• Julia Margaret Cameron and Miroslav Tichý

    The work of both Julia Margaret Cameron (1815–1879) and Miroslav Tichý could be described as sui generis—to say that their art is “of its own kind” is to wryly acknowledge that it once sat outside the boundaries of serious art. Cameron and Tichý’s common story, separated by a century, is that of most artists: They expect recognition, but it’s not in the cards.

    They didn’t fail for lack of trying. Cameron exhibited and marketed her photographs through the venerable art dealer Paul Colnaghi in London; in her lifetime, eighty of her prints went to the Victoria and Albert Museum. Tichý attended

  • Felix Gmelin

    Felix Gmelin’s installation Tools and Grammar, 2007, is an atlas charting the way through a tangled thicket of emotion, from raw anarchy to nuanced compassion; it is a work of apocalyptic lyricism. To make this journey, Gmelin relies on a cast of characters and their art, literature, and politics: filmmakers Jean-Luc Godard and V. I. Pudovkin, enlightenment writer Denis Diderot, Nazi art theorist Paul Schultze-Naumburg, and, the soul of the installation, the children in a German silent movie from 1926 titled Bei den Blinden (With the Blind Ones). Tools and Grammar is a walk-through montage of

  • Erik Krikortz

    “The day of individual happiness has passed” would be the perfect catchphrase for Erik Krikortz’s attempt to measure collective happiness, had it been he who said it, rather than Adolf Hitler. Happiness has long been a subject for deep thinkers and dark rulers. Aristotle called it a virtue; Hitler, something to be sacrificed for the greater good. In his ongoing interactive project, “Emotional Cities,” Krikortz invites his audience to log on to www.emotionalcities.com and register their day-to-day emotional states using a scale of seven faces, from frowning to smiley, each colored to represent

  • Yinka Shonibare

    If any dispute has defined the short life of the Musée du Quai Branly, it has been the standoff between beauty and ritual, aesthetics and ethnography. Should sacred, functional, and ceremonial objects from the civilizations of Africa, Asia, Oceania, and the Americas, already removed from their native lands as a result of colonialism, suffer a further decontextualization and dilution of aura beneath Jean Nouvel’s seductive architecture and interior design? The museum’s president, Stéphane Martin, has called the museum a “neutral environment” with “no aesthetic or philosophical line.”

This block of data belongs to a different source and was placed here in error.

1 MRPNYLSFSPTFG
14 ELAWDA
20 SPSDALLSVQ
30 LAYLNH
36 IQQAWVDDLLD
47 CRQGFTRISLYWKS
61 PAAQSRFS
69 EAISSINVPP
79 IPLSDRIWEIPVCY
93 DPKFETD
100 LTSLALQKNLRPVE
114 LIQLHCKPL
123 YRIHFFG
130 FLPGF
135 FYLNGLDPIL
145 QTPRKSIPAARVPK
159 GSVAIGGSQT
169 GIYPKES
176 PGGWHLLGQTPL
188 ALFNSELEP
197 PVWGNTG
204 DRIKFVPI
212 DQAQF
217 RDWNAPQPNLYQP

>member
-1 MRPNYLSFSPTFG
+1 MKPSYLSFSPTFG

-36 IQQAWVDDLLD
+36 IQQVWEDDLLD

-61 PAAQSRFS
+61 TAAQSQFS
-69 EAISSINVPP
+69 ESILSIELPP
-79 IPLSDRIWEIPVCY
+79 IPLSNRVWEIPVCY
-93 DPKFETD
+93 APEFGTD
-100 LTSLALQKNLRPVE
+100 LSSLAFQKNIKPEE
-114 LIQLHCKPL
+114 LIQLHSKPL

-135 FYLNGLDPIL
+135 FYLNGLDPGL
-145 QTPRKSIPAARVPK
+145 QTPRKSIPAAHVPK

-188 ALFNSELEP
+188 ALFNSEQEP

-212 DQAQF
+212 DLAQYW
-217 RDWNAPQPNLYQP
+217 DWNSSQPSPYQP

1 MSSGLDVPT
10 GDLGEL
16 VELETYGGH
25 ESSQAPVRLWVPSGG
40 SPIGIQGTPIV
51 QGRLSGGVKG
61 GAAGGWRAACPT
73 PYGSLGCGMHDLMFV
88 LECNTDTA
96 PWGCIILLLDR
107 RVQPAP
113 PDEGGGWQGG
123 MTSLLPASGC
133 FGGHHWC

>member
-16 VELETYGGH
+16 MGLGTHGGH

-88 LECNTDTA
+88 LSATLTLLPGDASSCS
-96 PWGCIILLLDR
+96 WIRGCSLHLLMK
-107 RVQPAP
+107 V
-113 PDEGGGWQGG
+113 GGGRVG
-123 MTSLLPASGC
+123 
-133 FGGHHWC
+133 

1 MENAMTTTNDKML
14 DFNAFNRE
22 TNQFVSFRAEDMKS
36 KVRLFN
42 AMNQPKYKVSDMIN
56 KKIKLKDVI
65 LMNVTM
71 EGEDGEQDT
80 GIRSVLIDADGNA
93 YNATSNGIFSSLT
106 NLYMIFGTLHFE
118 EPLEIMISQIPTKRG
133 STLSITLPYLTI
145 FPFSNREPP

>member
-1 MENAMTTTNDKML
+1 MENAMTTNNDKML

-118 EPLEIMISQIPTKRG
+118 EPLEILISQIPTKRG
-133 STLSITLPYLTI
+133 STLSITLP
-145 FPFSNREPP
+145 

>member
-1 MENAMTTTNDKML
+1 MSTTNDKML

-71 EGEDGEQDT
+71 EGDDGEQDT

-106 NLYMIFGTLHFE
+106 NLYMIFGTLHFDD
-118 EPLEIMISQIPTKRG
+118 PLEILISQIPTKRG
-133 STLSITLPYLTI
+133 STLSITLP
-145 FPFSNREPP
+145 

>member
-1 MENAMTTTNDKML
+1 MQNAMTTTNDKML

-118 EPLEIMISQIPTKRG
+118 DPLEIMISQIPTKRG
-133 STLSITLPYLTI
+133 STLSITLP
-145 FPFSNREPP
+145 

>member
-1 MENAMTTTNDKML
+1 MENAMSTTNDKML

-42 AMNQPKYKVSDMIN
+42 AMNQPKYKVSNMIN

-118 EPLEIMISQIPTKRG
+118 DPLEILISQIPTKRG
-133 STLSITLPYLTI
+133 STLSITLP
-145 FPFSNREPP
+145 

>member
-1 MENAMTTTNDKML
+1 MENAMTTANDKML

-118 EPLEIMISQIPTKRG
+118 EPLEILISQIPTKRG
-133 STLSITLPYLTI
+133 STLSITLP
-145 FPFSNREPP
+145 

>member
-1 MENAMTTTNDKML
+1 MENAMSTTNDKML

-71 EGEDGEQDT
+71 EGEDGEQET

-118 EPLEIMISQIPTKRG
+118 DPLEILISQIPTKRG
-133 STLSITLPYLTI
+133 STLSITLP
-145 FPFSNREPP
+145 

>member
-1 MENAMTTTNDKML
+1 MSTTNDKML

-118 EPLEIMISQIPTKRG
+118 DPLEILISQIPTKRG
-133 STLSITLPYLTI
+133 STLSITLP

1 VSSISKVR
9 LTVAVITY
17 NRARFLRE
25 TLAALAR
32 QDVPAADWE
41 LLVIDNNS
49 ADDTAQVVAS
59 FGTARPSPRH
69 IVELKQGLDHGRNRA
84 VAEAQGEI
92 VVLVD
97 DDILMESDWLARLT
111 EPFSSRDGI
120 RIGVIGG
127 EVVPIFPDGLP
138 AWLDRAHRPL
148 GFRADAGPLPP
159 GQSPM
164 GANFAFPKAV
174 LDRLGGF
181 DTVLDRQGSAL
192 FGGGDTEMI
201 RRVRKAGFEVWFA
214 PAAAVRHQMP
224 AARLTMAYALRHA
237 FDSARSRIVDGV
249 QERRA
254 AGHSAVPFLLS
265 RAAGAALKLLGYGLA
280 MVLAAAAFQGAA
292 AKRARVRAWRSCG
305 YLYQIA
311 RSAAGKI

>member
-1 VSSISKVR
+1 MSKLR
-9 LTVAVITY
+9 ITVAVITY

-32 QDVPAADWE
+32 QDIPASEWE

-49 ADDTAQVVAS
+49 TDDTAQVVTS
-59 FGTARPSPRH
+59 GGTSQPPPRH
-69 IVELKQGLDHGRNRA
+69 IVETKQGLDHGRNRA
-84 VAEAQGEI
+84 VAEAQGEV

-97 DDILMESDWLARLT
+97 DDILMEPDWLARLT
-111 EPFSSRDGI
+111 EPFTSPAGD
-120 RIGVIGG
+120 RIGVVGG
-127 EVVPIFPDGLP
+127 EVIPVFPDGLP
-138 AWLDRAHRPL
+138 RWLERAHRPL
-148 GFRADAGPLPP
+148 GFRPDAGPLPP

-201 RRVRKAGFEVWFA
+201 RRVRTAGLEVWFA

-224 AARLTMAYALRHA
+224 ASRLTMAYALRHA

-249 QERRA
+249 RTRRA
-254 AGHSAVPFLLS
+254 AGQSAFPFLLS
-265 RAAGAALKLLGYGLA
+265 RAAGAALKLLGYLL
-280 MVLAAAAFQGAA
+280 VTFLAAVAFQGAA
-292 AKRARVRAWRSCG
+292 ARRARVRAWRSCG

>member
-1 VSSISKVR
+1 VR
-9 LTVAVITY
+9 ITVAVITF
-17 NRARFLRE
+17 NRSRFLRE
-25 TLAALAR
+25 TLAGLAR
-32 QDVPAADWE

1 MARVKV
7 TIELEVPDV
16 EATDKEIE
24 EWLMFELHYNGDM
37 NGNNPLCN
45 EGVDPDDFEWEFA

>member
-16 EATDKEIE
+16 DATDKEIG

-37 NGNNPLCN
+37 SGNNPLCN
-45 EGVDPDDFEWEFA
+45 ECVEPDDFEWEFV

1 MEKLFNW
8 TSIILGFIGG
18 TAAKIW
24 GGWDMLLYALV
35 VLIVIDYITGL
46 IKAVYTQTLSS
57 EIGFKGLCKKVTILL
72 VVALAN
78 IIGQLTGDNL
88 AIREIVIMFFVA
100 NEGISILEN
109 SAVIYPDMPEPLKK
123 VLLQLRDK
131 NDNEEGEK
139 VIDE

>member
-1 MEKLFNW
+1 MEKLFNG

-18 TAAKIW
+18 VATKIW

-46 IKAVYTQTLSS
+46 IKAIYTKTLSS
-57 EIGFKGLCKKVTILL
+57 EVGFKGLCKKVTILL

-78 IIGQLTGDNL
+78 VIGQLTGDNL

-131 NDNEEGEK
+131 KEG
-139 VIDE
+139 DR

It’s hard to

  • Klara Lidén

    Remember in Reservoir Dogs when Mr. Blonde—played by the unruly Michael Madsen—mutilated the bound and gagged police officer to the beat of Stealers Wheel’s bubblegum hit “Stuck in the Middle with You”? “Losing control, yeah, I’m all over the place, clowns to the left of me, jokers to the right; here I am, stuck in the middle with you.” Klara Lidén does her own Mr. Blonde in Bodies of Society, 2006, a video in her exhibition “Unheimlich Manöver.” To an original score Lidén commissioned from the Swedish band Tvillingarna, jingly like carny music, she prances her own âme damnée dance and then,

  • Sophie Tottie

    There are twenty-four Truth Commissions in business around the world today. Undertaken by new political regimes that follow dictatorships guilty of systematic violations of human rights, they usually have no capacity to prosecute miscreants. They are great pretenders, playing their part in “regimes of truth,” where claims for an unambiguous version of reality are established, if not acted on. In her midcareer retrospective, “Fiction Is No Joke,” spanning more than a decade, Sophie Tottie serenely eviscerated truth systems, including her own, with the double edge of relativism, leaving it to us

  • Pipilotti Rist

    Otherworldly femininity, vivacious color, and trancelike fantasy sum up the qualities many viewers have found in the art of Pipilotti Rist. By now overused and hollowed out, whatever these terms once evoked seemed beside the point of her retrospective “Gravity, Be My Friend.” Eight installations (and fifteen videos available on demand in the installation Das Zimmer [The Room], 1994/2007) spanning Rist’s work since 1986 offered more perspective and substance than phrases like visual poetics can handle. Retrospectives are occasions to sharpen judgment and revise early conclusions. Here are a few: